e-Typhoon

e-Typhoon
A high powered trike project by Matt Schumaker

3/20/2010
Here is my latest build. It started life as a KMX Typhoon.

Here you can see the stock trike.
 
First I stripped the frame.
Next the frame was bead blasted.
I decided to widen, lengthen and lower the frame. I settled on 5 inches wider, 3 inches longer, and 3/4 inch lower.

 In this picture, you can see the frame cut apart with inserts fabricated...

...and then the frame welded together.

Next I took the stock seat frame and welded it to the mainframe in a Space-Frame arrangement for added strength (after being stretched and lowered) and for added torsional rigidity. I like the trellis look.

For quite some time I have wanted a yellow and black bike or trike. To that end, I had the frame powder-coated "Safety" yellow, then clear coated.

For a high powered trike, the stock one inch wide rims weren't enough. So, I had custom rims made for me oversees. These are 1.75 inch wide (front) and 2 inch wide (rear) rims. They were also powder-coated yellow and clear coated.

You can also see the front rotors. These are 203mm units (up from the stock 160mm). I also installed Hope 4 piston calipers.
 

The drive unit for this trike consists of two Astro Flight 3220 motors that were custom made for this application. They use larger than stock (1/2 inch as opposed to the stock 3/8 inch) shafts with outboard bearing supports. They are wound for 14,000rpm at 48 volts. These motors were dyno tested for me at 14hp each. That is 28hp total! The torque is nearly 100ft pounds at the rear wheel. I expect 0 to 60 in 3.5 seconds (it has the power to weight ratio of a shifter kart). The reduction unit I machined in my shop.

I machined a torque arm and chain tensioner to help keep things in line.

 
Here the drive unit and torque arm assemblies are installed. This part was time consuming but very rewarding! There is such tight confines in this frame. However, I finally got all equipment mounted and lined up. Now, I need to take it all apart for final anodizing of the remaining bar aluminum parts!

Here is the right side of the installed drive system. The bare aluminum cover will be anodized black, then engraved in the CNC.

One more shot of the drive unit from above, rear.

Here is one more shot from the right side showing the chain routing over the tensioner.
 
Here is a shot of the steering dampener. This is a basic aftermarket allow, adjustable dampener. I learned a while back that high speed on a trike requires dampening!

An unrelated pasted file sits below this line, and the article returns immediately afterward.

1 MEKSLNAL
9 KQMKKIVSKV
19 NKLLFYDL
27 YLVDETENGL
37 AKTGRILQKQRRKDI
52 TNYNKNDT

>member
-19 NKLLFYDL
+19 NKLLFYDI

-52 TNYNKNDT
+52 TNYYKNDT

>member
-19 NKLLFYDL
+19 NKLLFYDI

I decided to run two separate master-cylinders (one for each front brake) that are activated individually by two fingers on one hand. The left front brake is operated by my left middle finger while the right front brake is operated by my left index finger. This gives differential braking for cornering and smokey donuts!
 

The throttle is a Magura twist grip modified to be a thumb throttle. It looks really nice next to the stock KMX grip shifter.
You can see the custom tillers. These are upgraded tillers we CNC machine for the Catrike line. However, I decided to run them on this trike. They are nice because of the adjustability. Plus, they work much better in the "Motorcycle" layout rather than the stock vertical tiller arrangement. In the initial portion of the build I neglected to give many details of the creation of this trike. But, I must say, these tillers to not just bolt onto a KMX trike. The steering spindles required a HUGE amount of modification to make these work!
I run Lithium Polymer batteries on my bikes. For this build I decided to make some CNC machined battery boxes. So, to that end, we machined a bunch of twin pack boxes. Here is the first box. They will all be anodized black eventually.
Here you can see a machined aluminum battery box mount plate. This was made to give a hard-point for the heavy battery boxes to mount to.
Here are the finished black anodized battery boxes mounted to the frame. The covers will also be black with CNC engraving on the top.

The trike has been turning out so well, I decided the stock seat cover just did not look very good. So, I went to an embroidery shop and had some cool stripes embroidered in yellow to match the frame. This small detail really ties the seat cover into the look of the rest of the trike.

 

I have done quite a bit more work. However, I do not have any more pictures to show. I will send more updates soon!

Oh, this trike is being built for sale. I expect it to be available by April. Final price is $10,000 with charger. If you have any questions, feel free to email me at shumaker@owc.net

Matt

   

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